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Seven shutouts on one day for first time since '72

In an era of offense, batters came up blank for
a night.

Tuesday marked the first time in 34 years that there were seven
shutouts in the major leagues on a single day.

Take that, home-run hitters!

"That's amazing," Oakland third baseman Eric Chavez said.
"That's kind of a freak thing."

In the American League, Boston beat Chicago 1-0, Minnesota
defeated Tampa Bay 8-0 and Kansas City blanked the New York Yankees
5-0.

Over in the National League, Arizona defeated Florida 4-0, St.
Louis beat Washington 2-0, Cincinnati defeated San Francisco 3-0
and Milwaukee blanked Los Angeles 9-0.

"I was looking at that, too," Texas manager Buck Showalter
said after his team beat Oakland -- not in a shutout, but by 5-4.
"I was hoping we could be part of that on the good end. You
usually see that in day games after night games. Maybe they were
all getting ready for the day game."

According to the Elias Sports Bureau, it was the most shutouts
on one day since there were a record eight on June 4, 1972, when 16
games were played. Thirteen games were played Tuesday.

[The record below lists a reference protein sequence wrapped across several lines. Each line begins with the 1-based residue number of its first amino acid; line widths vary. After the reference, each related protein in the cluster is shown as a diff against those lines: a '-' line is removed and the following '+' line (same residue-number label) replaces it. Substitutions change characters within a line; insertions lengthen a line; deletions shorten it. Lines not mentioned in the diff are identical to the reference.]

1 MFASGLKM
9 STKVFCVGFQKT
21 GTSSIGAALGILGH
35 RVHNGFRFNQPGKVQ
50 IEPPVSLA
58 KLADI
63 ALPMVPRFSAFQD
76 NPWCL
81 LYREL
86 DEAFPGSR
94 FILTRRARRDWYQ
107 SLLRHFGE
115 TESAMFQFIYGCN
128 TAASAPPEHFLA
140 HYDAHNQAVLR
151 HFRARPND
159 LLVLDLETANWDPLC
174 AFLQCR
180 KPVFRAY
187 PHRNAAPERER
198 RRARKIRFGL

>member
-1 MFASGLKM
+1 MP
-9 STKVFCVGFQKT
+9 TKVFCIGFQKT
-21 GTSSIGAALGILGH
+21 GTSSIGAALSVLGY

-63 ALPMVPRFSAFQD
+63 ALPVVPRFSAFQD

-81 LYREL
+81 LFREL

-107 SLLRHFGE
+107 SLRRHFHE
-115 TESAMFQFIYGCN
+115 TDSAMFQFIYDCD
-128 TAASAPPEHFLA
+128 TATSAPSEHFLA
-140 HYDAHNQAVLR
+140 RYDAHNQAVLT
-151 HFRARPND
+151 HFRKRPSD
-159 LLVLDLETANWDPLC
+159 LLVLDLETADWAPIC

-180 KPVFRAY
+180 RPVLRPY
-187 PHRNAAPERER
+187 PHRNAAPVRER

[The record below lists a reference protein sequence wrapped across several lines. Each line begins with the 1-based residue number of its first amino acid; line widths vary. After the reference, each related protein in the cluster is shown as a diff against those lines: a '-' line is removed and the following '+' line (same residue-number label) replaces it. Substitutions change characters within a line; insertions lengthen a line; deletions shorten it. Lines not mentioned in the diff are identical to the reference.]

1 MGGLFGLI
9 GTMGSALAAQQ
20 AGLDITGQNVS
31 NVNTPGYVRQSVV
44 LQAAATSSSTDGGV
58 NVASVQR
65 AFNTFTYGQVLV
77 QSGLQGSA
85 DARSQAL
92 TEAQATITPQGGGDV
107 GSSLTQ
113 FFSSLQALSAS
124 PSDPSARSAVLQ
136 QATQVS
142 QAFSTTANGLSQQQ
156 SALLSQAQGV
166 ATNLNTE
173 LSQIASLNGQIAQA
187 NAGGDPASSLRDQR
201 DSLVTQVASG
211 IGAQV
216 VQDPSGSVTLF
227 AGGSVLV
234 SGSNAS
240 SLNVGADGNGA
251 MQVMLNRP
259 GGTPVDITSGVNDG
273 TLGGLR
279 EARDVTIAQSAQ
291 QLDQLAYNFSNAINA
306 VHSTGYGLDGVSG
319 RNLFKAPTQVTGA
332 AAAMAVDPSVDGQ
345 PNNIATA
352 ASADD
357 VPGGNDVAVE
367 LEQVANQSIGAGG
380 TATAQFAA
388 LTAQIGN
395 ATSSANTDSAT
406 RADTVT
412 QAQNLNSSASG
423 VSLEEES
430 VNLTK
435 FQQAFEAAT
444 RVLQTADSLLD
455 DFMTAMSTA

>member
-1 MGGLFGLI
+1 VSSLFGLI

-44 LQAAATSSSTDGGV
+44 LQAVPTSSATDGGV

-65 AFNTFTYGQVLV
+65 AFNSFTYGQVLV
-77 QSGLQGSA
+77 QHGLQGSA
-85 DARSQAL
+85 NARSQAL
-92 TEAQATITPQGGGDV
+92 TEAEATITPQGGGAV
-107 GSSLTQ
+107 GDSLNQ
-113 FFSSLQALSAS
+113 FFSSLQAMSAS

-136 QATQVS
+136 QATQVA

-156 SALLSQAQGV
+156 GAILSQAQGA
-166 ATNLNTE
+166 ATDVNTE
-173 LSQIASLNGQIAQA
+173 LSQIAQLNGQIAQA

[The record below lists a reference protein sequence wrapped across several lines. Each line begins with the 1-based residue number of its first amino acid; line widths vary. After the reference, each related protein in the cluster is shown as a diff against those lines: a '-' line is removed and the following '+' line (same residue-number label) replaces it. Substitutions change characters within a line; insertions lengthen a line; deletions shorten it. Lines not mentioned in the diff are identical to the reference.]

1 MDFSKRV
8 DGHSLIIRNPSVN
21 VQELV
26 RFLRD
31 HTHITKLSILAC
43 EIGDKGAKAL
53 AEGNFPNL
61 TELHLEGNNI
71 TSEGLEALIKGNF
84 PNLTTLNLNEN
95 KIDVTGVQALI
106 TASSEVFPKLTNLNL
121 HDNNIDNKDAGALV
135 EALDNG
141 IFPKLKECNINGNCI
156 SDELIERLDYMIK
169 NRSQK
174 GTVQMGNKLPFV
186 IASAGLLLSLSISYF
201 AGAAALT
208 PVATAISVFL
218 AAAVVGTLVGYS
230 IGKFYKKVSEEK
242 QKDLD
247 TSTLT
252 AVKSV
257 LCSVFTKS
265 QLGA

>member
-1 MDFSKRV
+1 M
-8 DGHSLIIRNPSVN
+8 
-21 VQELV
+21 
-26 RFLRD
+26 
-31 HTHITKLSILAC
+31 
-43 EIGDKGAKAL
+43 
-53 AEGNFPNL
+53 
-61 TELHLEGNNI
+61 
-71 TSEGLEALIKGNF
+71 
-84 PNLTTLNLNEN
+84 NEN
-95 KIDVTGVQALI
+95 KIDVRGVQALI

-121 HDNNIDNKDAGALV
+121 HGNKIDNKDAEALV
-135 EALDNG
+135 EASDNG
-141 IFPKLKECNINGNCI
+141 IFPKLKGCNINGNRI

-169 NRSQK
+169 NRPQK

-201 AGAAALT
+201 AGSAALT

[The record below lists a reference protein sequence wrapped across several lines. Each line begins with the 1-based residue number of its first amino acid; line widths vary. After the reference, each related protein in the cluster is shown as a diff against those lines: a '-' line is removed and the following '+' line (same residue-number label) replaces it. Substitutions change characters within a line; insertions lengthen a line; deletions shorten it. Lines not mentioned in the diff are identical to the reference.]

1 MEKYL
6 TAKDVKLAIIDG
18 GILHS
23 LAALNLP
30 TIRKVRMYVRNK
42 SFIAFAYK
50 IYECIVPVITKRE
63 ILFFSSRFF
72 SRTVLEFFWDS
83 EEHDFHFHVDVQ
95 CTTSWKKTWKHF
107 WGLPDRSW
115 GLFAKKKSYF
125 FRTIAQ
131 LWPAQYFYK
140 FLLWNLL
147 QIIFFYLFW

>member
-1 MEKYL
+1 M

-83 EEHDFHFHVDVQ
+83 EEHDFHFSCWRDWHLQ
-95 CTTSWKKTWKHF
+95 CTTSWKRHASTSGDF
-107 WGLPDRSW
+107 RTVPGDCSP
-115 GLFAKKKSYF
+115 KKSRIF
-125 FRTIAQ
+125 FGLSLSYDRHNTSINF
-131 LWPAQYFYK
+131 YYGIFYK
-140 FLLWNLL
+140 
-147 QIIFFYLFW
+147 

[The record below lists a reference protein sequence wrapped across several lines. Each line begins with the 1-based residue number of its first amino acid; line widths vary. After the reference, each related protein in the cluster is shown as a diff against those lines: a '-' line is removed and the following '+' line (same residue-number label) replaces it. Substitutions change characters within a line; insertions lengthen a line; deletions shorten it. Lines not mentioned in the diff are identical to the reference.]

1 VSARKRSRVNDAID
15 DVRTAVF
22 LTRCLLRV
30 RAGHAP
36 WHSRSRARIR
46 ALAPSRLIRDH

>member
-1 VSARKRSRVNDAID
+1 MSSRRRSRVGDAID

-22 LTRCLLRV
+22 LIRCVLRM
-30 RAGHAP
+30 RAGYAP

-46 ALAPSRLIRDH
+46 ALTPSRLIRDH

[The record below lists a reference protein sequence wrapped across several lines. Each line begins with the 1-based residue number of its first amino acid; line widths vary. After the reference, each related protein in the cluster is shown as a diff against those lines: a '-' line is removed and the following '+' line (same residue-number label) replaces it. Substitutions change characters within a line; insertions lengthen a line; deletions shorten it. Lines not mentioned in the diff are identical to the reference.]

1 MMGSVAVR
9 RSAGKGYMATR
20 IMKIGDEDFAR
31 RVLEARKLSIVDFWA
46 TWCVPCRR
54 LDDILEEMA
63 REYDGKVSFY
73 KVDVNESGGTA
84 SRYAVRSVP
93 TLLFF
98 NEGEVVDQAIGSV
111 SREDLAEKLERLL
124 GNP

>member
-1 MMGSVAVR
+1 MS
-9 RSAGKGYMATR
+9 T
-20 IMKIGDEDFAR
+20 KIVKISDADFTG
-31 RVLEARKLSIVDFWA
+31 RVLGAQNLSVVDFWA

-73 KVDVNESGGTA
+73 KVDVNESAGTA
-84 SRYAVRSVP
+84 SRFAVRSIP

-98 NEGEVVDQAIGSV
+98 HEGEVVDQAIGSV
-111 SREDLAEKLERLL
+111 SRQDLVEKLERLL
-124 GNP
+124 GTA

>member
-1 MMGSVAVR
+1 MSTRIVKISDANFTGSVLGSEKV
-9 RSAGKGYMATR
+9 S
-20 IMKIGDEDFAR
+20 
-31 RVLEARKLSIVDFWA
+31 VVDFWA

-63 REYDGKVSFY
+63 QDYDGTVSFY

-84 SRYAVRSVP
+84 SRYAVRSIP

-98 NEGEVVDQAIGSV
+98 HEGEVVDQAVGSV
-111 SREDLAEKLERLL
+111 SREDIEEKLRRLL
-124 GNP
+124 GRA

"It's a freakish day, that's all -- especially with all the home
runs that are being hit and all the offense in the American
League," Baltimore pitcher Kris Benson said. "It's tough to
understand why something like that happens. It's just one of those
things, like a full moon."

Tuesday marked the eighth time there were seven or more shutouts
on one day. While an average of 6.9 runs per game were scored in
1972, this year's average is 9.9.

"Obviously, pitchers had their day today," Los Angeles Angels
manager Mike Scioscia said. "Maybe your intuition would say at
this time of year pitchers are probably getting a little tired.
Position players are, too."

Milwaukee's Doug Davis (four-hitter) and Cincinnati's Bronson Arroyo (three-hitter) had the only complete-game shutouts.

"It's such a hitters-oriented time, maybe the hitters just took
a day off," Texas pitcher Adam Eaton said.

St. Louis' Bob Gibson, Oakland's Catfish Hunter, Detroit's Tom
Timmermann, Boston's John Curtis and Houston's Don Wilson pitched
complete-game shutouts on June 4, 1972.

There was one constant: Bruce Froemming, who umpired at third
base in Milwaukee on Tuesday night, worked at first base when
Wilson pitched his two-hitter in Montreal.